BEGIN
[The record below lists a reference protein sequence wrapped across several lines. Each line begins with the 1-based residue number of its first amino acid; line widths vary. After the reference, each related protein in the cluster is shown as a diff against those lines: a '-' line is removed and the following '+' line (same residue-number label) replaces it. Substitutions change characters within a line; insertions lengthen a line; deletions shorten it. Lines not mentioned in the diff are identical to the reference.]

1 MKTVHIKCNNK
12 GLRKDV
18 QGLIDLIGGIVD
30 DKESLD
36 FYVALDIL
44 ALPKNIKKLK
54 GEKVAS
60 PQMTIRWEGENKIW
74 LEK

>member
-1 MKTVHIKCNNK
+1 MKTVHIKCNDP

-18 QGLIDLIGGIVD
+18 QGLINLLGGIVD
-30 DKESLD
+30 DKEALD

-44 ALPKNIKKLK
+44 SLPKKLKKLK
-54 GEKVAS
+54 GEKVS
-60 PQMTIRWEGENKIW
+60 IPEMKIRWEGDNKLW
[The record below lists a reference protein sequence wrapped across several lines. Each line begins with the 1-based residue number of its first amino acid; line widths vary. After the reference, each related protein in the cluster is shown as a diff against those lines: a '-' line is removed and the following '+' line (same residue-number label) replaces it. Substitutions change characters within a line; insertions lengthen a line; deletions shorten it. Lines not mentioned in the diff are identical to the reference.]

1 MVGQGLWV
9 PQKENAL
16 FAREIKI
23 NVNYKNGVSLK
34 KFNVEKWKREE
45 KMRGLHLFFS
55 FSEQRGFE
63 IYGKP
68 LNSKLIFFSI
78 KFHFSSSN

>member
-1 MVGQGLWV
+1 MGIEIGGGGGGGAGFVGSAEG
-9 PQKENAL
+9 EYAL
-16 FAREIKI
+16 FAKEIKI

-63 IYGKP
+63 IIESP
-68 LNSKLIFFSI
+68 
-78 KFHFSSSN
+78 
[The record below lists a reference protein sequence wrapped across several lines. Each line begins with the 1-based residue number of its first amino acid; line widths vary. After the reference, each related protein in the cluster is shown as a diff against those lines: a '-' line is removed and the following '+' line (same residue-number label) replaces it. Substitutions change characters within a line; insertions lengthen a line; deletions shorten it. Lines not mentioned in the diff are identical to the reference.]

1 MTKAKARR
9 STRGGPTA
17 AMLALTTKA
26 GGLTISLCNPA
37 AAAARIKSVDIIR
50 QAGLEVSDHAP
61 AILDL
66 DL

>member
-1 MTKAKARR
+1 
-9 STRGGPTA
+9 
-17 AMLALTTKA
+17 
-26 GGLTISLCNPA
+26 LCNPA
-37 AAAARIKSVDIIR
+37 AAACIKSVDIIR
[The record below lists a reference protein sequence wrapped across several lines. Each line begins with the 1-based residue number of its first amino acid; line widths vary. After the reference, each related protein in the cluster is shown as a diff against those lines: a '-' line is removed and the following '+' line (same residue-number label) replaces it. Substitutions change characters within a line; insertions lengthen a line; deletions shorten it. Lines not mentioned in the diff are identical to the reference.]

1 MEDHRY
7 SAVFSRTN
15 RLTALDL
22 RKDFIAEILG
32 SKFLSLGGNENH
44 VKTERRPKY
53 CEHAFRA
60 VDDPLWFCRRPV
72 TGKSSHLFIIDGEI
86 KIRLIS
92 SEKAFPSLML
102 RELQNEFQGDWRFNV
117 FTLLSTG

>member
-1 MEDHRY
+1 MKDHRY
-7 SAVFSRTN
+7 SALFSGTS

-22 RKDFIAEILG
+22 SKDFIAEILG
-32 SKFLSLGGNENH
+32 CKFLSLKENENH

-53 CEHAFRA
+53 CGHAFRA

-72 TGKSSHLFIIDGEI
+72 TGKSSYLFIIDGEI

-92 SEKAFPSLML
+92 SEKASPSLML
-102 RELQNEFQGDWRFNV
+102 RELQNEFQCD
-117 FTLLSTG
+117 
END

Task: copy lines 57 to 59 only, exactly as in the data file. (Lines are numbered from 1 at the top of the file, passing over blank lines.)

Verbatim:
>member
-1 MTKAKARR
+1 